Sex and Divorce

July 11, 2018
justice statue

It is Friday at 4:30 in the afternoon and I am sitting in my office in Covington, Louisiana, returning calls to clients. I call one client who has recently filed for divorce in St. Tammany Parish and the conversation unfolds something like this, “Hi Zara, uh, I have some plans this weekend and I wanted to ask you something (huge pregnant pause) can I, like, go out tonight and you know, what if I meet someone?” The more direct question is, “When can I have sex with another person after filing for divorce?” It’s a good question and the answer is rather simple but requires some background information.
Louisiana is a no-fault divorce state meaning that you don’t have to claim a reason for filing divorce. Prior to this, you had to air, or make up, dirty laundry just to get the divorce. Remember the ole “irreconcilable differences” reference on court T.V. that made everyone feel better without having to go in to the sordid details. In 1991, the law changed to allow no-fault divorce if you separate from your spouse for 180 days. This type of divorce is called an article 102 divorce. You must physically separate to start the clock. Louisiana doesn’t allow a “War of the Roses” scenario, although it would be easier on the pocket book, unless you have a large expensive chandelier that could be destroyed in the process. Again, the law changed in 2007 increasing the length of time that you have to be separated, prior to a divorce, from 6 months to 1 year, if you have children under the age of 18.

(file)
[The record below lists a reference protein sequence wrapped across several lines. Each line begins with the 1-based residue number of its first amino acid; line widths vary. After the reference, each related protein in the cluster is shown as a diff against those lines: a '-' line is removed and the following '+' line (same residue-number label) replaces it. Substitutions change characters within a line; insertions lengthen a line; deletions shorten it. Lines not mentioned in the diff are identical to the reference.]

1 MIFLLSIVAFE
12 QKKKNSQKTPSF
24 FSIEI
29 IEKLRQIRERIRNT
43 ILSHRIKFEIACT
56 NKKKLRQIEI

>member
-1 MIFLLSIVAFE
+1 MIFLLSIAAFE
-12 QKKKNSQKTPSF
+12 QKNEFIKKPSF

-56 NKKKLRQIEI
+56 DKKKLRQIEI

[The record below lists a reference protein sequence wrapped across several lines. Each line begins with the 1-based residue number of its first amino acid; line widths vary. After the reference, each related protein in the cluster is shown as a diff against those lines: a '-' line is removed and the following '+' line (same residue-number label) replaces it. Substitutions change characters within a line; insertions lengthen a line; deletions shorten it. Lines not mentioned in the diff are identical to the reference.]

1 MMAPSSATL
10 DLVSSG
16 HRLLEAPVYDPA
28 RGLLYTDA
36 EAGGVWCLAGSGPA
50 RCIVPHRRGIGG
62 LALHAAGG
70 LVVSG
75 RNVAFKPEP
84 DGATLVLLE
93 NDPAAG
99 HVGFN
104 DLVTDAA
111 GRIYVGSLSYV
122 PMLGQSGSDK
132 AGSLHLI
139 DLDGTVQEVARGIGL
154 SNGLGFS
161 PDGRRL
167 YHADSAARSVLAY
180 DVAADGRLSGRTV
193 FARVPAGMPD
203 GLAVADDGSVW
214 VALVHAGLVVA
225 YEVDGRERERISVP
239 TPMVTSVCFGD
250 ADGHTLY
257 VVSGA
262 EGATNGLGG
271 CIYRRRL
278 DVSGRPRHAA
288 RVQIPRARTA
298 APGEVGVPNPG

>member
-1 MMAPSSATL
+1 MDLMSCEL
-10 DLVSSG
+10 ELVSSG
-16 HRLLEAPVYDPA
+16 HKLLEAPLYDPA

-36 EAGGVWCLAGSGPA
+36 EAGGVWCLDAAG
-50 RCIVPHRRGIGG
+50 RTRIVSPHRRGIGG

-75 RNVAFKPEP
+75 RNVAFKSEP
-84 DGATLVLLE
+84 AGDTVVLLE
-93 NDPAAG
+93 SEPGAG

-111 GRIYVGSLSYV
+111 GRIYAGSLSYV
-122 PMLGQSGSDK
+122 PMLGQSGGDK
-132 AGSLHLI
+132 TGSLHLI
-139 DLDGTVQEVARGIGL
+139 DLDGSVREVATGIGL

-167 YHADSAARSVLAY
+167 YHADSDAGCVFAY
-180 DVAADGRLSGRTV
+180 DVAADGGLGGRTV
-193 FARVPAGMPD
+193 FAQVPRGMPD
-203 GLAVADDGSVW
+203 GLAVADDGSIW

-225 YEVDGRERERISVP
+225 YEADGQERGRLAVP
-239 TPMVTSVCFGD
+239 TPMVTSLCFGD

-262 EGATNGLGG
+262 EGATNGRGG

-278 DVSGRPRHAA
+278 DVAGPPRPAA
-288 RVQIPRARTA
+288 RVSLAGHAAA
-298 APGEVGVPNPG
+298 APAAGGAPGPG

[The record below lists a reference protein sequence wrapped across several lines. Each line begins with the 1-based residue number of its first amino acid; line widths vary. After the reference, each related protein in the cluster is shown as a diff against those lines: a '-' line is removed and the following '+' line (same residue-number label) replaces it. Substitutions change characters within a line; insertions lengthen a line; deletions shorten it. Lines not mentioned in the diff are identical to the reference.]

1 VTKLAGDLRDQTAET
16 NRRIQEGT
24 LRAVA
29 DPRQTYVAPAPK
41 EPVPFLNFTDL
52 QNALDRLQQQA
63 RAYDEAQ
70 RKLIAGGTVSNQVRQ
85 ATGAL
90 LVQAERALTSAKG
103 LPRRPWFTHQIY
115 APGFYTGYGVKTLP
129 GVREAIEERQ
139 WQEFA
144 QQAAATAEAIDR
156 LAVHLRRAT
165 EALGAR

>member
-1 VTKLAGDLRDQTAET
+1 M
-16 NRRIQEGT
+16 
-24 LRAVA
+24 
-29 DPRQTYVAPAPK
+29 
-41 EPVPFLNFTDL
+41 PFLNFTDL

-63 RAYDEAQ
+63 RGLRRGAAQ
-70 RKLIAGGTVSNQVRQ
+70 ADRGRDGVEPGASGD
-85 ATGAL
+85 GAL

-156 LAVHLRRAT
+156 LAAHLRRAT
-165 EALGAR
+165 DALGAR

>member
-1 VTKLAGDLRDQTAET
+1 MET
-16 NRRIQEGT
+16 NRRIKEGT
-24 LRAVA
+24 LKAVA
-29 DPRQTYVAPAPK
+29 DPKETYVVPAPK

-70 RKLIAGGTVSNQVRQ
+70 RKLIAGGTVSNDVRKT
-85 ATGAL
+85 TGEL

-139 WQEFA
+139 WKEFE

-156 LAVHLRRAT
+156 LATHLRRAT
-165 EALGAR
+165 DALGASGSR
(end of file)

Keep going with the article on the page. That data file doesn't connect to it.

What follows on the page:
Now, there is another type of divorce called an article 103 divorce, which can be granted in a matter of days for very specific reasons. One is adultery and here is where the tricky part comes in when answering the “sex” question. Under Louisiana law, the court will award interim spousal support up through the date of divorce, and sometimes longer if conditions are right. This type of support is fairly easy to get when considering the other type, which is permanent spousal support that requires one spouse to show, among other things, that he/she was not at fault in causing the divorce. This means you go to court and air dirty laundry about your spouse, who then must do the same to you.
Once the divorce is filed, if your spouse has sex with another person, it is not considered adultery for purposes of whether you are at fault in causing the divorce but, it is relevant to the timing of the divorce and therefore, the length of interim spousal support.
So, yes you can go have a wild weekend after you file for divorce but if you are the spouse who is receiving interim spousal support, then BEWARE! If you get caught, the paying spouse can run to the court house and change the type of divorce to a 103 divorce on grounds of adultery. Then, the length of your interim spousal support will be snuffed out like a cigarette. Of course, you still may be entitled to a final spousal support amount but you have to have a rather expensive ugly trial. Unless, by this time, in cleaning out the house, you have found some compromising pictures of the paying spouse prior to filing divorce.
CAVEAT: All of this discussion is strictly from a legal perspective. No discussion has been made of the social and moral implications of sex outside of marriage which may be relevant to the reader.


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